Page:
Another good tip is to empty the rosette by turning the plant upside down and refilling with fresh water. 

5. Peace Lily 

Peace lily plant by window

Peace lily plant by window (Image credit: Shutterstock)

The peace lily is another beautiful indoor flowering plant that is a popular choice in home decor. With its striking combination of large white flowers and luscious leaves, it’s also pretty low maintenance to care for. 

Generally, Peace lilies should be watered around about once a week, and usually around one inch of water. Always check the top soil conditions first, as you don’t want to let the soil dry out for long periods, or overwater. 

Although they don't need direct sun, they prefer bright, indirect light from a nearby window, and thrive in humidity. In fact, these are the ideal houseplants to brighten up your bathroom or kitchen. What’s more, the peace lily is one of the 7 best plants to reduce indoor air pollution, so it’s a win-win! 

6. Cyclamen


Cyclamen (Image credit: Shutterstock)

With their pretty butterfly-like flowers, cyclamen can add a burst of vibrant color to any space. From bold red and neon pinks to snowy white petals, these plants can make fantastic blooms. Interestingly, most cyclamen grow to about 10cm tall, although established tubers can produce dozens of flowers at once. 

These tend to thrive in bright, indirect light and in cool environments. Ideally water once a week, but less frequently during winter months. Generally, watering should be done before the tuber is completely dry. Ensure the pot has sufficient drainage holes to avoid root rot, and feed every two months with a house plant fertilizer.  

7. Poinsettia 


Poinsettia (Image credit: Shutterstock)

Poinsettias are usually plants that are bought for the festive season, but with their vibrant, red bracts, these can add much color to your home all year round. Better still, poinsettias are relatively easy to care for — providing you get the right balance of watering.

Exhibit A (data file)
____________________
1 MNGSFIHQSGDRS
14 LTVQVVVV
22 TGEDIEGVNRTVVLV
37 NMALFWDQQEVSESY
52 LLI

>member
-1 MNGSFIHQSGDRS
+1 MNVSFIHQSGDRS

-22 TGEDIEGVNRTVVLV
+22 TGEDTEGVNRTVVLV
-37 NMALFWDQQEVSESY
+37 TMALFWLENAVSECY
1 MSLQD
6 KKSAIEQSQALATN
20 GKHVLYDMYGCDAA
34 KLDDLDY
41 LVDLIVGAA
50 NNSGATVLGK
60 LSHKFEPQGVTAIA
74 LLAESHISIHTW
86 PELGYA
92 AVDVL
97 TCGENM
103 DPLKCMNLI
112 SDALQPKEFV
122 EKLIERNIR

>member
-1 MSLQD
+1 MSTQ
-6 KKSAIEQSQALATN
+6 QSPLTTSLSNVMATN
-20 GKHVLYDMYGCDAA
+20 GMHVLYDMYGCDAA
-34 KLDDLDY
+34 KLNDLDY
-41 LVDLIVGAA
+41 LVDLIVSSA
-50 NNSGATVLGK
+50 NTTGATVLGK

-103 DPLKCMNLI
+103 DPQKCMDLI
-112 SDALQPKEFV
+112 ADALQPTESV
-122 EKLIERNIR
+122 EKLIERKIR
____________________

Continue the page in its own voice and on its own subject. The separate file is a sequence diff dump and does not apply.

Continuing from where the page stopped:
Overwatering is one of the key mistakes for new poinsettia owners, so make sure you know how to care for a poinsettia to ensure it thrives. 

Keep the soil moist, but not drenched or soggy, and avoid letting your poinsettia sit in residual water in the tray underneath. If your room is particularly warm or humid, small poinsettias may need daily watering. Whereas, larger plants may need less watering less once the temperature drops. In any case, it’s always best to keep an eye on your poinsettia regularly to calculate how often it needs watering or use a soil moisture meter. 

Please note that most of these flowering houseplants can be toxic to pets, so always check the species before buying. If in doubt though, these are the best pet-safe indoor house plants. 

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Cynthia Lawrence
Content Editor, Homes

As the Homes Content Editor, Cynthia Lawrence covers all things homes, interior decorating, and garden-related. She has a wealth of editorial experience testing the latest, ‘must-have’ home appliances, writing buying guides and the handy ‘how to’ features. 

Her work has been published in various titles including, T3, Top Ten Reviews, Ideal Home, Real Homes, Livingetc. and House Beautiful, amongst many.

With a rather unhealthy obsession for all things homes and interiors, she also has an interior design blog for style inspiration and savvy storage solutions (get rid of that clutter!). When she’s not testing cool products, she’ll be searching online for more decor ideas to spruce up her family home or looking for a great bargain!